Education: B.S. Journalism, University of Kansas
Professional background: Davis celebrated her 30th year at KAIT as a news anchor and reporter. Before that, she worked as a general assignment reporter and anchor at WIBW-TV for two years.
What has been the most fulfilling moment of your career so far? Without a doubt, it’s watching my daughter become as passionate about her reporting as I am! I love it when I get to go out and report. She grew up watching me write at home and work. She saw how immersed I become in a story when I am trying to research a topic, get information from all angles and then pull it together in a meaningful way for the viewers.
Now, I sit back and marvel as to how we are two separate people — but so very much alike when it comes to our journalistic endeavors. It makes me so proud as a mother to see her love the job as much as I do.
What advice can you offer to women who want a career in your industry? The best advice I have for someone wanting to pursue a career in my field would be to go after this career for the right reasons and to know what you are getting into ahead of time. It’s so important to complete an internship inside a television station. See how it operates. Learn about what’s involved in this career field.
Many times young people think our jobs are glamorous because we are in front of a camera. When you’re sent out to do live tornado coverage or there’s been a shooting somewhere, glamour plays no role in this job. Our focus is on getting the facts, the interview and writing our story as fast as we can.
What’s the next big personal or career challenge you plan to take on? In the future, I’d like to write a book. There have been so many times in my career that I have thought one story was worth an entire book. It’s really hard to give an in-depth view to some stories that really unravel right before your eyes when you are the one tasked with telling the tale. When you get to know the people who were affected by a crime or the loss of a loved one, it’s difficult to share the depths of that pain in the one-and-a-half or two minutes we are given every night. That’s where I think it would be fascinating to approach the writing process from a different angle.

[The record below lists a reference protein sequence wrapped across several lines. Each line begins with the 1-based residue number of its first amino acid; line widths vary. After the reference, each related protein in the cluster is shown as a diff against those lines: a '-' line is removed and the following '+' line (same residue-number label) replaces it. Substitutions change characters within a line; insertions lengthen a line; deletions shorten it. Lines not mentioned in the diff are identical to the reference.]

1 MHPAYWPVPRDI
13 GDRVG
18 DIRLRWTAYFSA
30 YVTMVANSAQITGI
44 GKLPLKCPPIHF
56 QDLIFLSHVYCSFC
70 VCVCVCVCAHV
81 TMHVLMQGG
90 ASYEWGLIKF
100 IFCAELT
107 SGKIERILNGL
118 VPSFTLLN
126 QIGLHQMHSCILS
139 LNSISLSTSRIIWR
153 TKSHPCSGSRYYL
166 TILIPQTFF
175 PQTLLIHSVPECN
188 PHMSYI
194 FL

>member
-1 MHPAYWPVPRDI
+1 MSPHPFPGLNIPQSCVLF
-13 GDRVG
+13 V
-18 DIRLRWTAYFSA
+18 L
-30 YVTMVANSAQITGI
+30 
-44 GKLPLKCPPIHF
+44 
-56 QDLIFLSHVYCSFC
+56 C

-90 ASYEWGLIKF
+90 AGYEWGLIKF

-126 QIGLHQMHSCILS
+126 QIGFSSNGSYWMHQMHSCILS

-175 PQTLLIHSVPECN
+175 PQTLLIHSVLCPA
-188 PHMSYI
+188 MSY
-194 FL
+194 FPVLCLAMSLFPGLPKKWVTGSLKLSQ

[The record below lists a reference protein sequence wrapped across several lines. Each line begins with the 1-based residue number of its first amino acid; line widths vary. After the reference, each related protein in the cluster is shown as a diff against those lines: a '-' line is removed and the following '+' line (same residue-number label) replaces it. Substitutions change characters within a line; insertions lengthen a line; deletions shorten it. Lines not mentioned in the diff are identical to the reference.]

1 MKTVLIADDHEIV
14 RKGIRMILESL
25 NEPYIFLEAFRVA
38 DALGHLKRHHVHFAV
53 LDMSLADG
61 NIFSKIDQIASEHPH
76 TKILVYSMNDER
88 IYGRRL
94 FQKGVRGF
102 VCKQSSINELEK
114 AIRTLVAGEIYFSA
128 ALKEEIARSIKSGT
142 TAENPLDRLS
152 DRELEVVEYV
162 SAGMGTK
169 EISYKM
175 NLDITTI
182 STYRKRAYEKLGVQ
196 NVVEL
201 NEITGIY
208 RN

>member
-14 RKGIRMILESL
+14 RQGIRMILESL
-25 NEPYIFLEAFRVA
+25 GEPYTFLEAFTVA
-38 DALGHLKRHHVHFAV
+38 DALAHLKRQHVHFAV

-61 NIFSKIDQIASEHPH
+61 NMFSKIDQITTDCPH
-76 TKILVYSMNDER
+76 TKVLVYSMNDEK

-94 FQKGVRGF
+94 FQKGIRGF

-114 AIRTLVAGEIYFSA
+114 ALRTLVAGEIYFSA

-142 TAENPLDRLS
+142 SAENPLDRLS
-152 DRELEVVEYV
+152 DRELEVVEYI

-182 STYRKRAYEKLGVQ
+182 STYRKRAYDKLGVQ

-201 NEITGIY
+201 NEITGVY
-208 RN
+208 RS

Do you feel like we’re getting closer to gender equality in the workplace? Since I have worked in the news business for 30 years, I have seen lots of changes. When I graduated college and took my first reporting job, newsrooms were male dominated. Don’t get me wrong. There were more women in the newsroom in the late ’80s than the days of “The Mary Tyler Moore Show.”
But most of the women upon my entry into the business were not in managerial roles and they weren’t allowed “to age” on-air. What I mean is that most did not stay past the age of 40. The gender inequality was particularly pronounced in those early days. In the early years, like those revolving around the Christine Craft lawsuit, women were judged by their appearance and not their ability to report or deliver the news. I believe that has changed as viewers have come to see journalists on their local news station as not just another pretty face, but someone who truly cares about them, who works for them and who is someone they trust.
Yes, I believe you do have to have a professional appearance. But credibility and knowledge plays just as much a role in whether a woman should be hired now, as whether a man should be. The playing field has been leveled, and I actually think that we see more women than men on-air these days.
If you have a bucket list, what are the top three things on it? First, I’d love to take my mother to Germany. Her grandmother was the first to emigrate from Sindelfingen, Germany. Secondly, I’d like to go on a medical mission trip with my son and our church. Thirdly, I think it would be fascinating to visit my future son-in-law’s native South Africa.